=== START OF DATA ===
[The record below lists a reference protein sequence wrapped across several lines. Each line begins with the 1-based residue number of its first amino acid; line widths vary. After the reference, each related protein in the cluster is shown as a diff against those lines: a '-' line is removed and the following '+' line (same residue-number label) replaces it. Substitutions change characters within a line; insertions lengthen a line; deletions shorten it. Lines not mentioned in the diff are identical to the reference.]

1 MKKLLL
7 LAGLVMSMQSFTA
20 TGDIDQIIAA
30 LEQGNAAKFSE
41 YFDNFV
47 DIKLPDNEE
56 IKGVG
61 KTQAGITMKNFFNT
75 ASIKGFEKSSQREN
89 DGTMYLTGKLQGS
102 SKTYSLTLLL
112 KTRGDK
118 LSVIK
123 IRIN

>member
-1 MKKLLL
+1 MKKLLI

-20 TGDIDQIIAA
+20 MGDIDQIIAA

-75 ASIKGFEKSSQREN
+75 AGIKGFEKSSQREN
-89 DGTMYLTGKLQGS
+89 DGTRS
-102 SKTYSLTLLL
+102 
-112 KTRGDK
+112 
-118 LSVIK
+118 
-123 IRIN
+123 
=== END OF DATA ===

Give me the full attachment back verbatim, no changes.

[The record below lists a reference protein sequence wrapped across several lines. Each line begins with the 1-based residue number of its first amino acid; line widths vary. After the reference, each related protein in the cluster is shown as a diff against those lines: a '-' line is removed and the following '+' line (same residue-number label) replaces it. Substitutions change characters within a line; insertions lengthen a line; deletions shorten it. Lines not mentioned in the diff are identical to the reference.]

1 MKKLLL
7 LAGLVMSMQSFTA
20 TGDIDQIIAA
30 LEQGNAAKFSE
41 YFDNFV
47 DIKLPDNEE
56 IKGVG
61 KTQAGITMKNFFNT
75 ASIKGFEKSSQREN
89 DGTMYLTGKLQGS
102 SKTYSLTLLL
112 KTRGDK
118 LSVIK
123 IRIN

>member
-1 MKKLLL
+1 MKKLLI

-20 TGDIDQIIAA
+20 MGDIDQIIAA

-75 ASIKGFEKSSQREN
+75 AGIKGFEKSSQREN
-89 DGTMYLTGKLQGS
+89 DGTRS
-102 SKTYSLTLLL
+102 
-112 KTRGDK
+112 
-118 LSVIK
+118 
-123 IRIN
+123 